For instance, NBC is bringing back the mystery series 'The Rockford Files' with Dermot Mulroney in the role that James Garner turned into a classic TV crime fighter. CBS has also ordered a remake of the procedural cop classic 'Hawaii Five-O' with Scott Caan and Jean Smart.
Normally, my gut reacts to a TV remake the same way a person who just washed his car reacts to a line of dark clouds (a lot of cursing and shaking of fists at God or some other celestial being). However, if done right, anything has the chance to be good... unless it's one of the following cop serials, which should never be touched by a TV producer ever again.
Does this sort of canned music bother you? Is it enough to make you stop watching Glee? Based on the comments on my review post, it sounds like some of you are disappointed with how the show is going.
Ryan Murphy's musical comedy series Glee is getting the post American Idol finale hour. And yes, it is a musical comedy TV series. After American Idol crowns its new winner on May 19, all those millions of viewers, the ones who stay on the network, will see a special preview of the show about a struggling high school glee club.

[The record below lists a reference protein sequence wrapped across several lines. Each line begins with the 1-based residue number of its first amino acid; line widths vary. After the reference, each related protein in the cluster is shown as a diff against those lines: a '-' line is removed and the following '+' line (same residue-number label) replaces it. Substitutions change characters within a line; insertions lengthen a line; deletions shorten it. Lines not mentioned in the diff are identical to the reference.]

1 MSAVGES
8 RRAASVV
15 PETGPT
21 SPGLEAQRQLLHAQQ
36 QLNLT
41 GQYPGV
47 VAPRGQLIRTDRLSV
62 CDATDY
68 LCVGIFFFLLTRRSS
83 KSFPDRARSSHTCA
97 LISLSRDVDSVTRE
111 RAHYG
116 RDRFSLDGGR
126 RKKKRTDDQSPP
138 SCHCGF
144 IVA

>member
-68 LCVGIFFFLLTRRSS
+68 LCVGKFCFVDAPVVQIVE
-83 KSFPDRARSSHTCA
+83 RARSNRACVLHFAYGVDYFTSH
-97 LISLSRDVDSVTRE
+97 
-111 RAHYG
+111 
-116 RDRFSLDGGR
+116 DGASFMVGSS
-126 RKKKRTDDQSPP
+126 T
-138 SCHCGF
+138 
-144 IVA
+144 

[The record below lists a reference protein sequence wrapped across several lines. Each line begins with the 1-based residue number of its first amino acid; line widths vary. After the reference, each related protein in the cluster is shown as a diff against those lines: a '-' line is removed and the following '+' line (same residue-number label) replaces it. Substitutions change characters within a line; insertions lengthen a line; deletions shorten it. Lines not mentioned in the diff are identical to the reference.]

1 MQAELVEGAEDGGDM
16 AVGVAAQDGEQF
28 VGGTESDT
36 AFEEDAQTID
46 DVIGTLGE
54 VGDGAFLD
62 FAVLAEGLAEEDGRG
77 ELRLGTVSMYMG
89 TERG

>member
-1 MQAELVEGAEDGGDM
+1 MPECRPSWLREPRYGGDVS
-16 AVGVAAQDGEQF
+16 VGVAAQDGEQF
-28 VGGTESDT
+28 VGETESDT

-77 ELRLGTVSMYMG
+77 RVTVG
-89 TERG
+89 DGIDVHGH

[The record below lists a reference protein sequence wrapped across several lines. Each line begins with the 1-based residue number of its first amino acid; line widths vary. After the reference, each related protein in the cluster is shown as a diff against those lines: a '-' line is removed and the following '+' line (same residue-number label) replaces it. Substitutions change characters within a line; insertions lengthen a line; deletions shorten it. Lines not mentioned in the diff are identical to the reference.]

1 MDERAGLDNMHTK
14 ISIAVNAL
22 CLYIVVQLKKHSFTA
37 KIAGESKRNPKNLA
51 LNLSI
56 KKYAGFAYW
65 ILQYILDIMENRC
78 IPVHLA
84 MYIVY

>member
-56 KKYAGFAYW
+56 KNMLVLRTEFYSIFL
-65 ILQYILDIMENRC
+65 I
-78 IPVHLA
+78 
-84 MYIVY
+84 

All right, let's get into this Cop Rock thing that the A.V. Club has just mentioned as one of the top "lamentably lost" television shows. Trust me folks, the show was not something to lament about. In fact, I'm sure there are people out there who wish the show would just be lost and buried deep into the ground.
I guess you could say that the concept of the show was unique. Created by Steven Bochco, who was known as the driving force behind the police drama Hill Street Blues, Cop Rock combined said police drama with musical theater. Each episode of the short-lived series, which ran on ABC from September to December of 1990, began with a music-video style credit sequence with theme music by Randy Newman. Then, throughout each week's program, characters would break out in song and dance during the middle of a scene. For example, a jury would sing out "He's Guilty" in Gospel format, or a lineup of Hispanic suspects would proclaim racial discrimination in a pithy little ditty.